The master of quirk

The trailers and early previews for The Master have been trickling into my twitter feed the last couple of weeks. Suudhan’s comments on this post has finally given me the push to publish this old draft I had about the master of quirk – Paul Thomas Anderson (PTA). The man has made exactly 6 movies in the last 16 years, 5 of which released to immense and almost universal critical acclaim, the latest unreleased one is generating even more buzz if that’s conceivable. Whether this consistency in quality is achievable merely because of the time spent on and between each of these movies is besides the point. If so much time is required to come up with such phenomenal movies, and if the maker is a perfectionist with enough patience to execute on his high expectations of quality – then so be it.

With the exception of Hard Eight, his first film, I have watched the remaining four with growing interest from one film to the next. The subject matter, plot and environment of all 4 movies are vastly different from each other. And yet, there is an invisible thread that runs across all of them in retrospect – a thread of necessity to communicate something about the human condition, if you will, in a vision that is unmistakably PTA’s.

Illustration by Steve Brodner, Image from VillageVoice.com

I don’t remember what I watched first, so I am just going to make a chronological list in the order he made these movies. Lets start with Boogie Nights. It was a genuinely eye-opening film for me – a fully mainstream movie, with a full assortment of A-list coveted actors acting in a movie about the Hollywood porn industry of the 70′s. The film was so non-judgemental, non-manipulative, non-melodramatic and was so fantastically comical and real. I could not begin to imagine how this plot could have become this movie. But then, that can be said of all his movies.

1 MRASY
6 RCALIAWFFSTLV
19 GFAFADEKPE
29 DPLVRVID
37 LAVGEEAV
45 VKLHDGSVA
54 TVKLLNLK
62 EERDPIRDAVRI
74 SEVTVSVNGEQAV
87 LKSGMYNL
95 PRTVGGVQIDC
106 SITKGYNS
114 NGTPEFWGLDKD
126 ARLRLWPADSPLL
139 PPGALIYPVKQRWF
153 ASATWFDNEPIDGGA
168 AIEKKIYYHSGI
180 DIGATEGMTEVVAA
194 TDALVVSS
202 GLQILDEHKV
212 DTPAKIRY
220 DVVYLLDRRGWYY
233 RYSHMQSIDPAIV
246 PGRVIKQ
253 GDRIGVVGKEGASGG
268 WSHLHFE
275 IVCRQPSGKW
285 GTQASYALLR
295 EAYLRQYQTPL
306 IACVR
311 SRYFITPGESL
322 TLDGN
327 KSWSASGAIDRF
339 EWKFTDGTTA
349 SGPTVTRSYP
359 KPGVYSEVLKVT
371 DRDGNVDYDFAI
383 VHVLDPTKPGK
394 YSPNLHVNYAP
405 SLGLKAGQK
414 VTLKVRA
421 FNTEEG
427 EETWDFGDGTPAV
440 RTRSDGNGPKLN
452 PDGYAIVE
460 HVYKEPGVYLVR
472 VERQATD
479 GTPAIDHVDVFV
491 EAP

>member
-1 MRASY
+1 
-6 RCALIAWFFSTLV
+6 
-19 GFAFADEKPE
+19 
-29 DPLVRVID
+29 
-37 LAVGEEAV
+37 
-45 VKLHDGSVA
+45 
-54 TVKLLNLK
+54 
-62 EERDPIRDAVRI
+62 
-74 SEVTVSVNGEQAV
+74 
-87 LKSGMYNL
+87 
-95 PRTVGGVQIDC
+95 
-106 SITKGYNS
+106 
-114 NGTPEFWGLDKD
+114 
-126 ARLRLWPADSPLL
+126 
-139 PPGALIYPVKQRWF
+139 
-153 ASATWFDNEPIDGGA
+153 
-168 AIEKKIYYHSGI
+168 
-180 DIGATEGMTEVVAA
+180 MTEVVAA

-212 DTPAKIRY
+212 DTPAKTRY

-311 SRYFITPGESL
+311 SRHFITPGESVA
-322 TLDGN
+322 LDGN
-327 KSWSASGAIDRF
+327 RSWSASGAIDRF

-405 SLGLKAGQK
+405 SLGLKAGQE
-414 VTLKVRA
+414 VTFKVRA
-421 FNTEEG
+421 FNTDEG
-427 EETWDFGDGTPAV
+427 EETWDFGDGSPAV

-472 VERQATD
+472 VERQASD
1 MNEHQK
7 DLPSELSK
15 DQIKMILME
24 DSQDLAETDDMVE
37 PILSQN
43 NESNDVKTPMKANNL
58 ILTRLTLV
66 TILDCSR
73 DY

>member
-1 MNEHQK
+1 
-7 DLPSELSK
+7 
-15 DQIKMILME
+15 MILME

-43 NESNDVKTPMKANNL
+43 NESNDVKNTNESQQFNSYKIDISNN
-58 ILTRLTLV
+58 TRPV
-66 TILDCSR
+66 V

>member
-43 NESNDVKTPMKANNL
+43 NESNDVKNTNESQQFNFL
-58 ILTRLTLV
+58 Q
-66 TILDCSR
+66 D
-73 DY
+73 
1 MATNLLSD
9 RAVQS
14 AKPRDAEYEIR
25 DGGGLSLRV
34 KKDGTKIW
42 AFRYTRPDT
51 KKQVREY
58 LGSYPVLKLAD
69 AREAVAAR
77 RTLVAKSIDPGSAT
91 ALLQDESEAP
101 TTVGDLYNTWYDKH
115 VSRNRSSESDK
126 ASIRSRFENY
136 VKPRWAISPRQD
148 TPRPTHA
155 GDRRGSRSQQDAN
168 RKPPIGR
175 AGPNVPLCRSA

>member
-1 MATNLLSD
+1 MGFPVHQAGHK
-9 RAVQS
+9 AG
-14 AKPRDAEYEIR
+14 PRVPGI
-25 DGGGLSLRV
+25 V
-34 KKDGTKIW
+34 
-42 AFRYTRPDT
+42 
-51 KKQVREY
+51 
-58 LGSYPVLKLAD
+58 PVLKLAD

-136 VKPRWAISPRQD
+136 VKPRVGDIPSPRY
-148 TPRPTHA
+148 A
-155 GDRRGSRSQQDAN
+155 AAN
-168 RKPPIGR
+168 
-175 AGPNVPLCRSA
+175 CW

Then came Magnolia , my favorite among the 4. If you can have Tom Cruise in your movie and not have your voice overshadowed, that is tremendous achievement in itself. Even Vanilla Sky was more of a Tom Cruise movie than a Cameron Crowe movie (and so was Jerry Mcguire). Probably the only other movie where Tom Cruise completely let himself go and not fill the film with his presence was Tropic Thunder – no surprise that I feel this is one of the funniest films ever made (only second to Michael Madana Kama Rajan, perhaps). Magnolia, in my opinion was a movie about daddy issues, urban legends, insecurities and the mess that is life – the way it should be made for all of this and more to come together and actually make sense.

In a similar tone was Punch drunk love, one of the most poignant love stories on-screen yet. If you watch this and this other small film called Reign over me, you will join me in my in-credulousness over how someone capable of such emotion and amazing skills as exhibited in these two movies, can continue to act in inane romantic-comedy star vehicles which all follow the same template over and over. If you haven’t clicked those links yet, I am talking about Adam Sandler – can you believe it? Does being a “star” mean THAT much? Even when you know you are doing shitty work? This is always a puzzle, more so in the Indian context. So many of our “heroes” and “superstars” have reduced themselves to redundancy in roles and movies for chasing after that “stardom” and box office records in spite of knowing and possessing skill that far exceeds what they care to show.
The most recent and most popular film of PTA’s is There will be blood - the film that I rank the lowest among the four. Don’t get me wrong, this was a fantastic movie on its own and it worked quite well for me despite the fact that none of the characters had much depth. It was an interesting choice of subject matter or matters given that it deals with a dichotomy of sorts with religion and liberation. It also felt like a celebration of Daniel’s eccentricities, just as how I think The Master is going to be a celebration of Joaquin Phoenix’s eccentricities. One can only wait and see.

I wouldn’t be too far off the mark to state that he is one of the few auteurs in today’s cinema. You see, when you try to define an “author” of a movie, it becomes a really strange perspective. There is almost always one author for any movie – the person whose vision and voice most clearly comes across. Just as how Tom Cruise is the “author” for Mission Impossible movies, just as how Charlie Kauffman is the “author” for Adaptation (there is a slight blurring of lines here with Spike Jonze given their visions seem to be similar, it is hard to separate whose came across more in their collaborations). Quentin Tarantino is an auteur – you would never call Inglorious Basterds a Brad Pitt movie, for example. For Saawariya – Ravi K Chandran was the “author”. For Rockstar – in so many ways, A. R. Rahman was the “author” as much as Imtiaz Ali was as much as Ranbir Kapoor was. Atleast, this is how I define the term to keep it interesting for myself. And by that definition, PTA is the author for all his films and what a fantastic author at that.